Truly impressive works, and a solid appreciation for the painstaking effort required to achieve such a level of fine detail. I'm still a little short on getting my skill to the next plateau, but it's closer.
One of the most significant tips I remember coming across years ago (though it sort of ruffled my feathers at the time) was how to keep a drawing from looking "cartoonish." I think it was the term that got me miffed, but in retrospect I have to admit it was accurate.
What I learned was instead of trying to emphasize the edges of objects with a definitive line, develop what's behind the object and let the background define the contours/shape of objects closer to the foreground. This is probably *the* biggest step you can make in advancing from two dimensional to three dimensional rendering (or at least it has been for me).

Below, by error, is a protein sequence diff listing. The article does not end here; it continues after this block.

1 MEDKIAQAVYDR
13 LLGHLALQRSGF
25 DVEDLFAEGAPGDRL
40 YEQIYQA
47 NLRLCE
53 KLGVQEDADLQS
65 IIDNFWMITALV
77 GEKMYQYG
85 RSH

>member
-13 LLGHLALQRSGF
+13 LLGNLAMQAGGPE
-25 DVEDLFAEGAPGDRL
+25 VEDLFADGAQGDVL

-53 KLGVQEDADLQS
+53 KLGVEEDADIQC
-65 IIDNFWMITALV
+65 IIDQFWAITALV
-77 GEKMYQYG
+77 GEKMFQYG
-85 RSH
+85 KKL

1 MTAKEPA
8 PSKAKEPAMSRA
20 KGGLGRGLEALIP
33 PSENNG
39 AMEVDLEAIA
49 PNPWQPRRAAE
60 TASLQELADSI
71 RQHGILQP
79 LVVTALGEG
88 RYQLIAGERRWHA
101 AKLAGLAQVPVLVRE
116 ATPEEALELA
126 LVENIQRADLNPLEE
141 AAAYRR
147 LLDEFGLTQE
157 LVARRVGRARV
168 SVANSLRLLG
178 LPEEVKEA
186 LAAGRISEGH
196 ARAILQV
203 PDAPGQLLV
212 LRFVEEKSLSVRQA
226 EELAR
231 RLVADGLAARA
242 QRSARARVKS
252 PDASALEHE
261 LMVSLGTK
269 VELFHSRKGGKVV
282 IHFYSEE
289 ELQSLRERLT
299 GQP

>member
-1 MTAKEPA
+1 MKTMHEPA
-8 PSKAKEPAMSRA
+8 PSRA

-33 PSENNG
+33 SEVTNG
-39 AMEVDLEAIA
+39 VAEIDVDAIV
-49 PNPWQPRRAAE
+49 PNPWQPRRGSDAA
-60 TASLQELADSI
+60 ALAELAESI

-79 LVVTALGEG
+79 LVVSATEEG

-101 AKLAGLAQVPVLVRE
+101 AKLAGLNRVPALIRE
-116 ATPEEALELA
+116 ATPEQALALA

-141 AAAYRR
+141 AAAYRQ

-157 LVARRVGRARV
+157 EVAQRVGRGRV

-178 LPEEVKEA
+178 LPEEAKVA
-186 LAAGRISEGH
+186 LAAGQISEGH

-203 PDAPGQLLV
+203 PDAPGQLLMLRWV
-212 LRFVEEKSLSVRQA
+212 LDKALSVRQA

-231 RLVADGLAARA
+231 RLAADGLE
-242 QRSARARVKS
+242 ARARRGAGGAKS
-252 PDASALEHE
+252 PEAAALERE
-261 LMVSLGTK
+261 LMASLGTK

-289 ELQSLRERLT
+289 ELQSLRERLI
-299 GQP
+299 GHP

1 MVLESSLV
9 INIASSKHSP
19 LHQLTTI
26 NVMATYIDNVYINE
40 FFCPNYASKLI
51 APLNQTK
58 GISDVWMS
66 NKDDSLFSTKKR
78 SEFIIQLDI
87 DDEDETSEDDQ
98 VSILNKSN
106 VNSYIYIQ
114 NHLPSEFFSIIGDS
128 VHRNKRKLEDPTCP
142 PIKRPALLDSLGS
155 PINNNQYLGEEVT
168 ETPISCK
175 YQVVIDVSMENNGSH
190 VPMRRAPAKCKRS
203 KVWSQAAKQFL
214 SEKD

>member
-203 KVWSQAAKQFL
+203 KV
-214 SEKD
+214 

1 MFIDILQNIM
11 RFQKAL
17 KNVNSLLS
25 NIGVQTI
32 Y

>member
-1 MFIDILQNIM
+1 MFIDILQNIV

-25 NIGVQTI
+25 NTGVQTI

Again, impressive works and great motivation for me to get back to doing some more pencil/charcoal works. The true flat black of charcoal pencils really contributes great deal of depth without the reflective distraction of pure graphite.
How do you like this piece? Working quite large, I've been trying to loosen up large areas of my drawings, keeping the finer details to the most important part of the subject. I haven't tried water and reflections very often with pencil and in this one I wanted a misty effect (as it's hot water). Heaven In Hell's Valley is a snow monkey or Japanese macaque which are known for spending a lot of time in hot volcanic pools. It's about 22 x 16 inches pencil on Stonehenge paper.